“Silly crashes in his first season in F1 chipped away at his self-confidence,” he said. “He’s on a par with his teammate Gasly in terms of speed, even if we don’t see that in the results from the start of the season.
“We believe in him and his huge potential. When he isn’t under stress, he’s incredibly funny and likeable. Everyone likes Yuki, even if no one can blow their top quite like he does.”
Years: 2021–current. Races: 33 with RBR.
A somewhat controversial inclusion given his career has largely thrived without Red Bull backing, Marko nonetheless took the opportunity to assess the man into whom he’s put his faith as Verstappen’s rear gunner.
“He arrived with a win under his belt and he was in a positive mood,” he said. “Then he met Max.
“This led to a certain amount of uncertainty, especially in qualifying. But he put that behind him. Checo is a great team player. Max wouldn’t have won the world championship without him.”
Years: 2007–14. Races: 113 with RBR, 25 with STR. Wins: 38 for RBR, 1 for STR. Championships: 4.
Finally a driver Marko appears to have genuine unadulterated affection for. Not only did Vettel win the brand’s first race via Toro Rosso in 2008, but he spearheaded its first championship victory in 2010 — and then kept winning until the change of regulations in 2014.
That he’s rated so favourably in that context isn’t surprising, and Marko, Vettel and Christian Horner are still often seen catching up in the paddock.
Interesting here is that Marko manages to sneak in some praise for Mark Webber, who he famously used fire up with public criticism — often, it has to be said, to good effect.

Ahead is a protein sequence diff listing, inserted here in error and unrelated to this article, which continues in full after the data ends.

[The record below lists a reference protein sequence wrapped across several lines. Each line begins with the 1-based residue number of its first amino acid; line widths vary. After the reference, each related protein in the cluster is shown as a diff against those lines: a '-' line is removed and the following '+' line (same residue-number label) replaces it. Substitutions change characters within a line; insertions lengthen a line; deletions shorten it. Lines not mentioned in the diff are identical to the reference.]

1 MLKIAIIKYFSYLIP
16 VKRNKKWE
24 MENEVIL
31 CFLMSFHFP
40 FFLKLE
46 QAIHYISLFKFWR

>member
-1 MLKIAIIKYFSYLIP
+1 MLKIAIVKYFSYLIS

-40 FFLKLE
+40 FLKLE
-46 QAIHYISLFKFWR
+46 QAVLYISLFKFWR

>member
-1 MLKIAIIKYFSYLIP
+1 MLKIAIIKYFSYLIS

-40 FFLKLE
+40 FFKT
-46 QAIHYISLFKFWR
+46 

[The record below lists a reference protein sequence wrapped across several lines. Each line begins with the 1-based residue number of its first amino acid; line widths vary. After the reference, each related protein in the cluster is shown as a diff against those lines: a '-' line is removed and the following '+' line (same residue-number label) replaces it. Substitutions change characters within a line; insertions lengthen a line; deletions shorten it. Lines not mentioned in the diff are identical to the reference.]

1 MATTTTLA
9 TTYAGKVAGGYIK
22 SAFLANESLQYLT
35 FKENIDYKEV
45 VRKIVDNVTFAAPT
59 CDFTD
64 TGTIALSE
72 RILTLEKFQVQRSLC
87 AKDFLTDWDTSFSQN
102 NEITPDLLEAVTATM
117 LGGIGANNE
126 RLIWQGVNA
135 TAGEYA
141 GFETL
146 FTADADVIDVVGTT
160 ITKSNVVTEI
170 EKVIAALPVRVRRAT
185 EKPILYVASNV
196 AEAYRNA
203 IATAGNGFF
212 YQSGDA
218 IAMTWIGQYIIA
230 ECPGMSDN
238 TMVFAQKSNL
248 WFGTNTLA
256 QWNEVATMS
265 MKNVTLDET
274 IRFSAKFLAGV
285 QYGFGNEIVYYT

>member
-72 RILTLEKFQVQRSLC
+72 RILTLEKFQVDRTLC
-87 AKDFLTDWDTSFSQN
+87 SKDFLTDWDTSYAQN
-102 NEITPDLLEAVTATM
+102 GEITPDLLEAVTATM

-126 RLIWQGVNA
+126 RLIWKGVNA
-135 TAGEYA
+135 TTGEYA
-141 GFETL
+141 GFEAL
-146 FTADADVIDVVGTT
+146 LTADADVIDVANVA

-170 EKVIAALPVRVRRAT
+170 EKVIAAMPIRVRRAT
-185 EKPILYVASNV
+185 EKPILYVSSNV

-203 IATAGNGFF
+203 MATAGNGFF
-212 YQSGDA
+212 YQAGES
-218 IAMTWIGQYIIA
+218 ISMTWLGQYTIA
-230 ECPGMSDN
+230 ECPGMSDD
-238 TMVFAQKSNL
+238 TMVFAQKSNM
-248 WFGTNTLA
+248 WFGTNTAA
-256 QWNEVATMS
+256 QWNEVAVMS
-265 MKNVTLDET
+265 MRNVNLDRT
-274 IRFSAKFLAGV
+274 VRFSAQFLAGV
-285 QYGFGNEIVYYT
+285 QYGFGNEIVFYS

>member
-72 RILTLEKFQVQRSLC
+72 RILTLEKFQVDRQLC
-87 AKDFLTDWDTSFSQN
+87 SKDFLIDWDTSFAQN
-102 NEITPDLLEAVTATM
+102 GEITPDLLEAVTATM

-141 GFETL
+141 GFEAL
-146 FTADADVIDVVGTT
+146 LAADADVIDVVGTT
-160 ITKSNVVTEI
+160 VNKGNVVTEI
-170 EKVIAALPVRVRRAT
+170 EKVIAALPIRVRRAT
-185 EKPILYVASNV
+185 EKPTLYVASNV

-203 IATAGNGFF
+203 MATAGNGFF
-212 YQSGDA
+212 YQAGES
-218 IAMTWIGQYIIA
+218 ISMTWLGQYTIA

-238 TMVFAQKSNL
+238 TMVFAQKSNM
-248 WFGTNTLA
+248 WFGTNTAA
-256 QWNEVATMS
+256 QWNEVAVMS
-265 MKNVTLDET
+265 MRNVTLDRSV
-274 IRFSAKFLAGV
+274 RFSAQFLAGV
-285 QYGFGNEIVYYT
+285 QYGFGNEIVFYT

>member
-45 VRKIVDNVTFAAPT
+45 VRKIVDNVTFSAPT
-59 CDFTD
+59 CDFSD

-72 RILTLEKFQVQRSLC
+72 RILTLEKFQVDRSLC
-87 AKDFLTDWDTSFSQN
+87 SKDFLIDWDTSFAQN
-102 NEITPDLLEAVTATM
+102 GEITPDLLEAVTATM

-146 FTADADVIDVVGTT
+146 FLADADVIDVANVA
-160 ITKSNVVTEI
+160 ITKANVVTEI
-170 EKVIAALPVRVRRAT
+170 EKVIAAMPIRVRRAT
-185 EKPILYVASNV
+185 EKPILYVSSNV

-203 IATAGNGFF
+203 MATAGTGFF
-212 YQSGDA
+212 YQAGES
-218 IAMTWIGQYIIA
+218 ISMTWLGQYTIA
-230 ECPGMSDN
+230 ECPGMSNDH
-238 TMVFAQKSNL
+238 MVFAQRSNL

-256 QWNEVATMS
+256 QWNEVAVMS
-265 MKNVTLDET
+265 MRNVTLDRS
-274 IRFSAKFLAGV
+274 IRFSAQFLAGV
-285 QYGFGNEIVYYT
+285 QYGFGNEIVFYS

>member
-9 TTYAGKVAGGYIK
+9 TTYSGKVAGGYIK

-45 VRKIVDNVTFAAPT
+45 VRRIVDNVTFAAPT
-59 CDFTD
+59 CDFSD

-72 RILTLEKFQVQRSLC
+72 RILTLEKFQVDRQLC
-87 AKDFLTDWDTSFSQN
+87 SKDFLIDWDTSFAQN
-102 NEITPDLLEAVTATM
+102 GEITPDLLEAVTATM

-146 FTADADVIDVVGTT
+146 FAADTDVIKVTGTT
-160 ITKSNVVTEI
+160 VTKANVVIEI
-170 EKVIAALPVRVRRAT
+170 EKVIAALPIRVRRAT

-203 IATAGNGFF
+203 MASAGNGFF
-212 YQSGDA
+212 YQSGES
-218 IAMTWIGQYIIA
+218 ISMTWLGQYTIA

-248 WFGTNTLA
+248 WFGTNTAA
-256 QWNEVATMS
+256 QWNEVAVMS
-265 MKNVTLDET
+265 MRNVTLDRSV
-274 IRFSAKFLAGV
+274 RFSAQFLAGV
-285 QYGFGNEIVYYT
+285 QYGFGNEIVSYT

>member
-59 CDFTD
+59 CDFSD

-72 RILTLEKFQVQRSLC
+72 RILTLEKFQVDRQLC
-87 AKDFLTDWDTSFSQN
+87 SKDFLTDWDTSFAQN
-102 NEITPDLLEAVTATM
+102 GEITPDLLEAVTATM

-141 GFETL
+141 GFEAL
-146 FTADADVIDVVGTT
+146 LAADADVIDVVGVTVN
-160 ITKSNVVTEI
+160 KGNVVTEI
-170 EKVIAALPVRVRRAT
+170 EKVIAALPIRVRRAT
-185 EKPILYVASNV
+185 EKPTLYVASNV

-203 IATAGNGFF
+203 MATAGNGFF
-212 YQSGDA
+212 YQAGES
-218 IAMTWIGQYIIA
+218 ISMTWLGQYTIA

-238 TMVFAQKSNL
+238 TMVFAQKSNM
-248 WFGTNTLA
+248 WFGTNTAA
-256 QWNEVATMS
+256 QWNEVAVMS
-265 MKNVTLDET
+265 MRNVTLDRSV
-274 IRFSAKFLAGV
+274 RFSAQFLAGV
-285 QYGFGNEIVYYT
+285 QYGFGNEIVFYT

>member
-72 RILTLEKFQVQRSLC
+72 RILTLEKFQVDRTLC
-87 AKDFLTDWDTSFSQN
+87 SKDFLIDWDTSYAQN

“He was a very, very analytical worker. Very industrious,” Marko said. “He made optimal use of all technical possibilities. This was also why he ultimately had the upper hand over a talented Mark Webber, and by quite some distance.
“Whenever there were technical innovations – the blown diffuser, a new tyre manufacturer – he made optimal use of his technical expertise. That ability is what made him a four-time world champion.”
Years: 2015–current. Races: 133 with RBR, 23 with STR. Wins: 26 for RBR. Championships: 1.
It’s no exaggeration to say Max Verstappen is at the very centre of Red Bull’s F1 universe, and after signing a big-bucks, super-long deal earlier this season, he’ll remain there until at least 2028.
But his internal status is unlikely to grow any larger simply by virtue of its already gargantuan size — certainly judging by Marko’s absolutely unequivocal praise.
“Max is the fastest driver we’ve ever had,” Marko says upfront. “He’s also gradually becoming the most complete racing driver. He is the type of generational talent you see once in a decade. That perfect combination of speed, performance and self-confidence is unique.
“In terms of driving, there’s currently no one quicker than him over a single lap. His race intelligence was there from the off.
“Max is a champion who received the perfect tools for his career from his father and who is more relaxed than ever thanks to that world championship.”